The gameplay of Milo’s Astro Lanes is simple enough to understand: knock down all ten pins ten (eleven if you’re lucky!) times in a row, with two chances before they reset and your score for the round is marked down. These lanes – the things you roll the ball down – have been changed throughout the years, and now that it is the 22nd century it’s possible to bowl in space, on other planets and even in a park. There are two modes, a league mode for a single player to go through each setting the game has to offer and try to beat the computer, earning trophies and completing challenges as you go. There is also a multiplayer mode, where you choose your ball, character and level and compete against up to three other people in space bowling. Utilize eight different power-ups scattered throughout the levels to help yourself or hurt your foes, ranging from a goo ball to a white dwarf.
There are six characters that you can play as: Milo, Ann Droid, Dr. Onuki, Nutian Warbler, Johnny Slamball, and 10 PIN. Each has their own distinct model making it easy for you to tell who you’re playing as in the heat of the moment, but they largely play the same.
There are twelve lanes in total in Milo’s Astro Lanes, five unique settings each with their own bowling alley. They range from a volcano on Venus, to the inside of an alien’s mouth, to a park!
: Hyperspace Express is perhaps the most basic of the Astro Lanes, but it quickly becomes complex. The first incarnation is a simple lane with a short hop, but the second adds bumps and side lanes to the half before the hop. Express III adds a large hole in the center which makes it much harder to get to the pins without a gutter ball.
: How about Venus? Another fairly straightforward level, except the pins are located in an active volcano which regularly erupts and may disrupt your ball with a splash of the magma erupting from the top. Venus II creates a second chasm for you to hurdle and in the third the geometry itself begins to warp, making it hard to traverse the other red planet.
: A lane on a giant alien head’s tongue, this particular level comes in three flavors. The first is very basic, with no obstacles to speak of, but Invasion II brings an alien spaceship to zap the ball (and the tongue!), slowing it down. The alien will bite down on his own tongue in regular intervals, making it harder for you to hit the pins. Invasion III is the same as II but the lane has been shrunk down significantly, giving an added challenge.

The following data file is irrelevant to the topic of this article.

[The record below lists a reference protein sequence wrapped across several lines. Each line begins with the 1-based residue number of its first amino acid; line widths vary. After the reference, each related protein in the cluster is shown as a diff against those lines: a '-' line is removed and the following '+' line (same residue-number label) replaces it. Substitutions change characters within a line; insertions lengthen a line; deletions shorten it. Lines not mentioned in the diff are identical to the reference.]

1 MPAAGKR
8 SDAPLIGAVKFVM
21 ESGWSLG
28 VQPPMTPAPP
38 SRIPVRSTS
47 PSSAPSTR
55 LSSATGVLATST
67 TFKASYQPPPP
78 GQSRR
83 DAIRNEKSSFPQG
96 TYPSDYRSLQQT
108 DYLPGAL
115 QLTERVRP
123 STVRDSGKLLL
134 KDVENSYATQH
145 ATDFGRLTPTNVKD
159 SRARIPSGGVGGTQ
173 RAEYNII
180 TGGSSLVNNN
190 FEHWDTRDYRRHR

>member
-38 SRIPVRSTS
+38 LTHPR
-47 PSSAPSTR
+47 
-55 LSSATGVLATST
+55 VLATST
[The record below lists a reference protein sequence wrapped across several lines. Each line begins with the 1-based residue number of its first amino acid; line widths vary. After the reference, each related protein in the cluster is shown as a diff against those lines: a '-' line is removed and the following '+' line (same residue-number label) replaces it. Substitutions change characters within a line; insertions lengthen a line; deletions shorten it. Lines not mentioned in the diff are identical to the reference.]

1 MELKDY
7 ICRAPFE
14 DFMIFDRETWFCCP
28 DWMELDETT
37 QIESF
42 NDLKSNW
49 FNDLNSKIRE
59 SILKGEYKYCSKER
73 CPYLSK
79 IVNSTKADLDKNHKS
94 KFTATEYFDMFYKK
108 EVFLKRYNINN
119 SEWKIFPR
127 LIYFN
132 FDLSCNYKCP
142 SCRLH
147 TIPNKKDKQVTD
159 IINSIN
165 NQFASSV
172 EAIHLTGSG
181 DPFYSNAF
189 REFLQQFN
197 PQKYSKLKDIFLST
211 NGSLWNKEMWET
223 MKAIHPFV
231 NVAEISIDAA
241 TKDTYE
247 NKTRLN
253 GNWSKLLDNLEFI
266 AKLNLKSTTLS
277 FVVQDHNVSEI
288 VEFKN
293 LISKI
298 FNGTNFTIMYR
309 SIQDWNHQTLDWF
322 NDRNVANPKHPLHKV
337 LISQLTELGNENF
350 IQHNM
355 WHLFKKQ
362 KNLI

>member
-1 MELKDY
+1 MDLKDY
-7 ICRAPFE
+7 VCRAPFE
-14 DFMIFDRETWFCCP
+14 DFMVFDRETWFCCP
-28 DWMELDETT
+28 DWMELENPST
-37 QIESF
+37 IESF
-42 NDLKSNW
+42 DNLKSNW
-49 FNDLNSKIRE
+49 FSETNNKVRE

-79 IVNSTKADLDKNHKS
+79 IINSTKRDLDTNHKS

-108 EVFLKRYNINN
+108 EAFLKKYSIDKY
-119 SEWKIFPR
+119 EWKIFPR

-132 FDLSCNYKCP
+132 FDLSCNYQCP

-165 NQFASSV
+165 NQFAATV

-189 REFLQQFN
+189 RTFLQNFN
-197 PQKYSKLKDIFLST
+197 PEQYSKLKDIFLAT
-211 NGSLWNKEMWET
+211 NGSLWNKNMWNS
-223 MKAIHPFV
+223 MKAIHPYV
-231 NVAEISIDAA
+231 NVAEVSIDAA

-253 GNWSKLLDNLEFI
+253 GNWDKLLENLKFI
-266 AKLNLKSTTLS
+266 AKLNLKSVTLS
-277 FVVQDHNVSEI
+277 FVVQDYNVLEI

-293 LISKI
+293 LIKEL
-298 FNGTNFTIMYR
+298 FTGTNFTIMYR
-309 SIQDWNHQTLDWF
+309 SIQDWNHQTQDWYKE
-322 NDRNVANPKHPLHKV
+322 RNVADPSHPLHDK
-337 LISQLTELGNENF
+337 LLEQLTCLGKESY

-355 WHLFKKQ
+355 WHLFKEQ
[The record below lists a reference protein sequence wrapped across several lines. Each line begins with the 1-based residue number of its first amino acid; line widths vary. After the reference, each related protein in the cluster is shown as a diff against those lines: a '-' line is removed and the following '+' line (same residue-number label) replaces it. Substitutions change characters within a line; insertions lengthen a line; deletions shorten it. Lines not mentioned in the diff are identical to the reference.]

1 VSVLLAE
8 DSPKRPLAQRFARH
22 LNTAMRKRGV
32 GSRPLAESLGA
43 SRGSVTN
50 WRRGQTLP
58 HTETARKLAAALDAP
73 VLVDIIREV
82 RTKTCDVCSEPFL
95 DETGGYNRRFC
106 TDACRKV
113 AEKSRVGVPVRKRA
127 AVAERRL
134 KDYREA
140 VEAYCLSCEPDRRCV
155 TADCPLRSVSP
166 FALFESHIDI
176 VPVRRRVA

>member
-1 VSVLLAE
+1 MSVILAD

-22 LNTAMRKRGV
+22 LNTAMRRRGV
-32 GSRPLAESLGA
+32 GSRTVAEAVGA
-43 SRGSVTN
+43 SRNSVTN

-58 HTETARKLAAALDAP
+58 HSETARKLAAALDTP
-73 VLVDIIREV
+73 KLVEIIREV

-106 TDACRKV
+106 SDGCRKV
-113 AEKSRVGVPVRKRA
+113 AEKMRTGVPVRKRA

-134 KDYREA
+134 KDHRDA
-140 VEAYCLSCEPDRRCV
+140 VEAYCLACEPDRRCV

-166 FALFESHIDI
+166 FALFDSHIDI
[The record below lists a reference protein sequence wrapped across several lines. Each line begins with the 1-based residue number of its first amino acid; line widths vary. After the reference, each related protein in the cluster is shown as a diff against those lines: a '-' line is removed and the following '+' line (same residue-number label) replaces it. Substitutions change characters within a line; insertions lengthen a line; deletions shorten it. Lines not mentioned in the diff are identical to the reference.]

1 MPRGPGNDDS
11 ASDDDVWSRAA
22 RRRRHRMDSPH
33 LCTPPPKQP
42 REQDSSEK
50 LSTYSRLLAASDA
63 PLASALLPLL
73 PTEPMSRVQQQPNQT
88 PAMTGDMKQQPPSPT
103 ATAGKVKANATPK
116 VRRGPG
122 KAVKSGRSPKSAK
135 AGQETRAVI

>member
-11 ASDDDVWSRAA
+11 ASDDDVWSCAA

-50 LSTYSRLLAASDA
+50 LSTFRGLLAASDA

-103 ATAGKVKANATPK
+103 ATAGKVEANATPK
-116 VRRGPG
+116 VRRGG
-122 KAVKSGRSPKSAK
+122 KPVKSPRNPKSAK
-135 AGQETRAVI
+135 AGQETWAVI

: Unlocked in the second tier of the tournament mode, Asteroid Terror is a fairly standard lane with some environmental hazards to beware of. The first version of it just has a short bump in the center and is a straightaway, but the second incarnation has a larger bump and spills out to make a bowl shape, though it’s a bit hard to miss the pins. Both versions come with blue rabbits that pop out and deflect your ball away, Terror II’s version having more places for these bunnies to show up.
: Nebulous Park is only available in the last tier of the levels in the league play. It is a park in space, with a large hill and a tree in the background that houses the pins. The hill is especially problematic in getting the pins to the ball safely, so it’s easy to see why this is reserved for those who have persevered through to the final area.
Throughout the course of the game there are power-ups scattered around the field in the form of colored stars. You can hold one of each star, and use each in an offensive and defensive way; the latter you may only use when it is your opponent’s turn.
: An offensive use of the green star turns it into the turbo ball, which is good for getting your ball out of danger but tends to cause more problems than it solves. Using it on the enemy drops a goo ball, causing it to corrode and eventually disappear.
: Using it on your own ball turns it into a megaball, arguably the strongest power-up in the game. Using it on the enemy turns it into the peaball, making it harder to hit the pins but it’s still possible to hit them so it’s not as useful as some of the powers that stop play completely.
: Using it on yourself replaces your ball with a white dwarf; in effect, it resets the state of your current ball. Using the red star it on the enemy makes their ball bounce with the help of a spring, each getting higher until it eventually bounces into space.
: Using a blue star on yourself creates two clones at your side which is a good defensive use for green, red and blue stars that may be coming at you, as well as making it easier to get easy pins. Using the blue star on the enemy drops a bomb that explodes and destroys the main ball, but leaves all clones alone.